A new (waffle-free!) cookbook explains how to eat like a white bread country clubber
You are what you eat goes the old saying, and it goes to figure that if you eat food that's been bleached of any overt foreign- or nature-derived identity, not only will you feel more like a content member of the much vaunted American melting pot (albeit one with a trust fund and a silver spoon, thank you very much), you might also start to think that maraschino cherries are ... um, cherries.
Just in time for what will be either an inaugural or a farewell dinner for dear old "W," Susanne Grayson Townsend (Republicans of certain pedigree sport a minimum of three names - which, Jerry Falwell notwithstanding, it is still legal to acquire through sequential marriage and divorce, provided any subsequent spouse is valued at a minimum of 2.1 times the net worth of the previous spouse) has published the genteelly amusing How to Eat Like a Republican: or, Hold the Mayo Muffy - I'm Feeling Miracle Whipped Tonight. If the sight of Jenna and Barbara Bush "campaigning" for their father doesn't whet your appetite for EZ-Go carts and garden clubs that have nothing to do with dirt, perhaps Miss Scarlett's Marinated Saltine Salad will.
But we didn't want to take Ms. Grayson Townsend's expertise at face value. She lives in Manhattan after all, where she used to ply hyperbole on the blue-chip end of the advertising trade: "Nestle to Noxell ... Bermuda to Bristol-Meyers." She readily admits that "being a Republican in the Pink Apple is, next to the Maytag Repairman's, the Loneliest Job in Town." So we assembled our own dream team of right-wing recipe reviewers who brought to the table a century's worth of gustatory and political excess, er, expertise.
The cast of characters:
"Progression is not proclamation nor palaver," began Harding, reprising a speech that received a hostile reception at his predecessor "Big Bill" Taft's nomination. "Progression is everlastingly lifting the standards that marked the end of the world's march yesterday and planting them on new and advanced heights today."
Harding nodded heartily. He may have been thinking he'd like to get the attractive Coulter into a closet at the White House.
"I was going to make my little specialty, which is not in the book, Red Herring Cocktail, in honor of my hero, Joseph McCarthy, who has been maligned unfairly and really helped to put Hollywood in its place back in the day," Coulter added. "If only he were around to handle Ben Affleck."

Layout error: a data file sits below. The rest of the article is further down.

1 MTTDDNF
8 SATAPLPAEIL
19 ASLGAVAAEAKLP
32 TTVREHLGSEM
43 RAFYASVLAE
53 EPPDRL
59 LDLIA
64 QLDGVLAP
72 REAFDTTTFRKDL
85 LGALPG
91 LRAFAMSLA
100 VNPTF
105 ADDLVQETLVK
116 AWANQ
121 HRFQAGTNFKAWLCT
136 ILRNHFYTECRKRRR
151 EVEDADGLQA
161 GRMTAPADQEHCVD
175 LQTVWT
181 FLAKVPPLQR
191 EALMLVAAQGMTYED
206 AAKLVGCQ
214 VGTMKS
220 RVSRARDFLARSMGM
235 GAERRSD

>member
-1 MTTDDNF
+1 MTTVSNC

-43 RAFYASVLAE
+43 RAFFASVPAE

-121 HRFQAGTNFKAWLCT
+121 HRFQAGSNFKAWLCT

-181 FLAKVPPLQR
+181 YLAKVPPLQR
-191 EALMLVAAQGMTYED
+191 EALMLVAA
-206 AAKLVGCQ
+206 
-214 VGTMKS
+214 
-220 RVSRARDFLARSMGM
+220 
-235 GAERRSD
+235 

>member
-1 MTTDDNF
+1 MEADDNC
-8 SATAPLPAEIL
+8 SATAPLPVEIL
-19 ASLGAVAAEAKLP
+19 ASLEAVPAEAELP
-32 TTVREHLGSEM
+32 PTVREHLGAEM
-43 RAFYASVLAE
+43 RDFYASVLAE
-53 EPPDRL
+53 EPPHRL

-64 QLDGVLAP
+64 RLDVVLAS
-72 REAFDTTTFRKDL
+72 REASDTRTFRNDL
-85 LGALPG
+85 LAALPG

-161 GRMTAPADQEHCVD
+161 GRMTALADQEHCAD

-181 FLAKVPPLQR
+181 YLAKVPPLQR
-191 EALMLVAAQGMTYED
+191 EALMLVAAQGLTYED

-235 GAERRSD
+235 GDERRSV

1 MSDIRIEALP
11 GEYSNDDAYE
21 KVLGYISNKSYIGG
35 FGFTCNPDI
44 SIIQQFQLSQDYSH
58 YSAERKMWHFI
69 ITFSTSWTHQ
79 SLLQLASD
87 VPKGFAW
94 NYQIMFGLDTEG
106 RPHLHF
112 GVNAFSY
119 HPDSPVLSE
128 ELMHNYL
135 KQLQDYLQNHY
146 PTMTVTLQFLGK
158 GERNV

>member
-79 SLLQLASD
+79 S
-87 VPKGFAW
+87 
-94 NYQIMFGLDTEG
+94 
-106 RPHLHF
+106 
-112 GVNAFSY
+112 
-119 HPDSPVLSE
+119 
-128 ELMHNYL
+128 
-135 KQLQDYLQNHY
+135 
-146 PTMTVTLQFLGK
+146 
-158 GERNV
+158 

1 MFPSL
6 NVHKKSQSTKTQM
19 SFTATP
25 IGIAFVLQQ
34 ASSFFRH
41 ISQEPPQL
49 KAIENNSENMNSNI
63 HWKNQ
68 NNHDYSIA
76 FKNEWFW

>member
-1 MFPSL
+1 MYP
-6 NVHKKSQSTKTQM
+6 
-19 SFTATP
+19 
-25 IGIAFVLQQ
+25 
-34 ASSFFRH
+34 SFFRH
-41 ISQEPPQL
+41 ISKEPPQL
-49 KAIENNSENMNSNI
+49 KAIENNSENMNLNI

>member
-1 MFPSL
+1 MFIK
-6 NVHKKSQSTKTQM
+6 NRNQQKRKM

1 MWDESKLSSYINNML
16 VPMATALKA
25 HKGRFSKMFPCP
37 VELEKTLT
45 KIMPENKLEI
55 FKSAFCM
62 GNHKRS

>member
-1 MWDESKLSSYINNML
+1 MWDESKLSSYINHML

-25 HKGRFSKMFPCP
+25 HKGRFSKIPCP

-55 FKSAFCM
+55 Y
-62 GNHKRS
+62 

"As a newspaperman myself, I'd be delighted to print your coverage of the Democratic convention," enthused Harding, digging into the Marinated Saltine Salad for a third helping and throwing Coulter a jaunty wink.
Perhaps because he disapproved of the open flirtation when everyone knew good and well that Florence Harding - "the Duchess" as the President reverently refers to his wife - had baked his Commie Pinko Carrot Cake, Pat Robertson pushed his Buffalo Right Wings to the middle (of the table) and non-sequitered to domestic politics.
"Christ is the head of the household, and the husband is the head of the wife ... Asking me to go to the kitchen and cook is about the feminist agenda," he waxed dyspeptic, while Coolidge looked to be sorely missing the electric horse he rides for excercise. "It's not about equal rights for women. It's about a socialist, anti-family political movement that encourages women to leave their husbands, kill their children, practice witchcraft, destroy capitalism, and become lesbians."
His wife, he claimed, had whipped up the wings, but his bitterness was that of a man who had spent hours sweating in the kitchen while Coulter ran to Central Market.
"I've always said a man does his best thinking with his feet up on the table," ventured Silent Cal by way of agreement. "There's been far too much talking here, and not enough eating and drinking." With that he helped himself to Chicken Gizzard Candy with Ketchup and Coke, a savory, finger-friendly dish he had almost entirely to himself despite it's delectable name and an ingredient synonymous with Manifest Destiny.
"The Duchess would disagree with Mr. Robertson," Harding said apologetically. "She's a little out of hand, but she has a floating kidney, so you kind of have to make amends for her ... she blames me that we haven't had children. Can you believe that?" He eyed Coulter for signs of sympathy.
"It's a good thing, Warren, that it's been documented that you've had a couple of flings on the side," she obliged, in one of those brilliant Republican PR jujitsu moves.
"Carrie's a very special woman," Harding allowed with equanimity, feeling a fuzzy glow of contentment that could only have come from a fourth serving of the sublimely pasty Saltine Salad. "What we had was very special and Florence is totally fine with it."
(This last nearly caused Robertson to choke on a chicken bone.)
"Yeah, probably the most special 10 minutes a man could hope for," shot back Coulter, feeling, we might surmise, a surprising blush of jealousy over the 6-foot-tall, well-built president.
"Whenever you talk about progressives," she retaliated, "I get kind of worried that you might be one of those old-fashioned girlie-man Republicans. I prefer the neo-con, Rumsfeld sort. Cheney is the epitome of manhood as far as I'm concerned."
Rising to the bait, Harding pushed aside his gargantuan slice of Commie Pinko Carrot Cake, defended his pardon of Eugene Debs, and reminded Coulter of the Teapot Dome Scandal over oil leases in Wyoming. "I think Cheney and I are actually closer than you think."
"We should say grace now," interjected a visibly flustered Robertson. And they did. •